Any action instance, other than start or finish, will be in a partial-order plan to achieve a precondition of an action instance in the plan. Each precondition P of an action instance act1 in the plan is either true in the initial state, and so achieved by start, or there will be an action instance act0 in the plan that achieves P. The action instance act0 that achieves P must be before act1; that is, act0<act1. To be correct, the algorithm must also ensure that nothing makes P false in between act0 and act1.

A causal link is a triple act0,P,act1, where act0 and act1 are action instances and P is a Var=val assignment that is in the precondition of act1, and in the effect of act0. This means that act0 makes P hold for act1. With this causal link, any other action instance that makes P false must either be before act0 or after act1.

Informally, a partial-order planner works as follows. Begin with the action instances start and finish and the partial order start<finish. The planner maintains an agenda that is a set of P,A pairs, where A is an action instance in the plan and P is a variable-value assignment that is a precondition of A that remains to be achieved. Initially, the agenda contains pairs G,finish, where G is an assignment that must be true in the goal state.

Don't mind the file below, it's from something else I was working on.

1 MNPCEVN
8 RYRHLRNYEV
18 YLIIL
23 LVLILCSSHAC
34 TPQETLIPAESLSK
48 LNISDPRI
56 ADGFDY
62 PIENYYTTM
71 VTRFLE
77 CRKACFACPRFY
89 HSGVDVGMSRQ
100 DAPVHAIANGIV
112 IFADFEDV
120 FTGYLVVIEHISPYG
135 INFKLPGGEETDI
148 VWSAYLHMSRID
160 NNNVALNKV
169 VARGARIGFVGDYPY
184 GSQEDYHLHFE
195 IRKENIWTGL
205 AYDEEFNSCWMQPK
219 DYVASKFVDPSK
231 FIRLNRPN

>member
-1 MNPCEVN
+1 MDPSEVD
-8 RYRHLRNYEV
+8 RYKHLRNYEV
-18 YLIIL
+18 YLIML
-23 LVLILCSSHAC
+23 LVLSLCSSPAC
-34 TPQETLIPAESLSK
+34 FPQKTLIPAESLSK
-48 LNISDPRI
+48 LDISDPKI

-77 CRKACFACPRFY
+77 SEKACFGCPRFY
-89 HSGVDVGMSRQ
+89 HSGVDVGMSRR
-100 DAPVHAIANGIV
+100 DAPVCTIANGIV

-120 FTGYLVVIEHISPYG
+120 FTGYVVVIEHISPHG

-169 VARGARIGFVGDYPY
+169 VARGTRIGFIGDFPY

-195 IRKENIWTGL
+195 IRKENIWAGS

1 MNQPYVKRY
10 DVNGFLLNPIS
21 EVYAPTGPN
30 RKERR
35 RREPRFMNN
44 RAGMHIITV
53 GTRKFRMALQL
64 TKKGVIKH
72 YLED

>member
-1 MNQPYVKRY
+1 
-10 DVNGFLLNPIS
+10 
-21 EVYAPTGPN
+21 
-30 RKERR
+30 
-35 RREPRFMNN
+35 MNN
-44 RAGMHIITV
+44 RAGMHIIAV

At each stage in the planning process, a pair G,act1 is chosen from the agenda, where P is in the precondition for action instance act1. Then an action instance, act0, is chosen to achieve P. That action instance is either already in the plan – it could be the start action, for example – or it is a new action instance that is added to the plan. Action instance act0 must happen before act1 in the partial order. The planner adds a causal link that records that act0 achieves P for action act1. Any action in the plan that makes P false must happen either before act0 or after act1. If act0 is a new action, its preconditions are added to the agenda, and the process continues until the agenda is empty.

The algorithm Partial_order_planner is given in Figure 6.6. This is a non-deterministic procedure. The “choose” and the “either …or …” form choices that must be searched over. There are two choices that require search:

  • which action is chosen to achieve P